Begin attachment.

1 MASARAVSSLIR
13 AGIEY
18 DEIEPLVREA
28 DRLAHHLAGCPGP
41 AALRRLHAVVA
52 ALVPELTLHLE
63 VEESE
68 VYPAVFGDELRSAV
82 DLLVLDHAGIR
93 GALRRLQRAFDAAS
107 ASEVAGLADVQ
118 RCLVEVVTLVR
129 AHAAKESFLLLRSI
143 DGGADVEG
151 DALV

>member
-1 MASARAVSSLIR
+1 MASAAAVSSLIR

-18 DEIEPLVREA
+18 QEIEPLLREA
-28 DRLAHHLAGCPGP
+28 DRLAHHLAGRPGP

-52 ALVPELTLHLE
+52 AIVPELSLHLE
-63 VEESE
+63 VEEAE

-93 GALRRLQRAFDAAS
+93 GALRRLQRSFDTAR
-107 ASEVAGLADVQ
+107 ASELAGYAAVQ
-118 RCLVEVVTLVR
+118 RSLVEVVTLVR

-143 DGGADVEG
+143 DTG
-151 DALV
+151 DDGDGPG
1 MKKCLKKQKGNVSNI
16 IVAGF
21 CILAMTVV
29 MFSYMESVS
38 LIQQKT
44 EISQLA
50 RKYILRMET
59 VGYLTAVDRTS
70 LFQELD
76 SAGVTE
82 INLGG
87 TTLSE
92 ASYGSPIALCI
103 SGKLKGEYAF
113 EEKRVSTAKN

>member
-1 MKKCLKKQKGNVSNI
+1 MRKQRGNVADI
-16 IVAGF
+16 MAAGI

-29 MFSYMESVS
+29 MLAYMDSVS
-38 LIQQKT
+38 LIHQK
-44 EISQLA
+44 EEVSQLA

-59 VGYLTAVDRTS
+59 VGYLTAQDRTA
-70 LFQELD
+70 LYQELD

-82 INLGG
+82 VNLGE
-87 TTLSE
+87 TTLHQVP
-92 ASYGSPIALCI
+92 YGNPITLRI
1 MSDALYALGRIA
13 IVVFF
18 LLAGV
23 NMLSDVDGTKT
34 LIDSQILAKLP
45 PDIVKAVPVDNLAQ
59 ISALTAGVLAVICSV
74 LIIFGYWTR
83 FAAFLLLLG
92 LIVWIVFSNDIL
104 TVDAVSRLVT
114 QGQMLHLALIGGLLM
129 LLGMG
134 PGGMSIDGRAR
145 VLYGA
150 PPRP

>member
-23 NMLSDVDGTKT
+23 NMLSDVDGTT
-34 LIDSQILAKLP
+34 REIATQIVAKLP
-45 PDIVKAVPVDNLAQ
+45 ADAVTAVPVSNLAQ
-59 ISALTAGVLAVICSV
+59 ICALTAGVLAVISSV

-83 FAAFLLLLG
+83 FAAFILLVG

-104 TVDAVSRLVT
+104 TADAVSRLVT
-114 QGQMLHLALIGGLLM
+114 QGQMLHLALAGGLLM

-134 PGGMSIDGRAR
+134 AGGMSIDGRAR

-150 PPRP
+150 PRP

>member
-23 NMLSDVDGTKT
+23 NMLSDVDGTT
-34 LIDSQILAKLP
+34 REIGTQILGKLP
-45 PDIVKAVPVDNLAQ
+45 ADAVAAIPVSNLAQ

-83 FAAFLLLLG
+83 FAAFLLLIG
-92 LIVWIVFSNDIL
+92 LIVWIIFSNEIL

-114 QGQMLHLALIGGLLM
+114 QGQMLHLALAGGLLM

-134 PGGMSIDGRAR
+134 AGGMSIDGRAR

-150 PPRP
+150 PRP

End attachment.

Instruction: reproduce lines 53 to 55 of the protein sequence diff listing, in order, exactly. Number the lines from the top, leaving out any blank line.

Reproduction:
-1 MKKCLKKQKGNVSNI
+1 MRKQRGNVADI
-16 IVAGF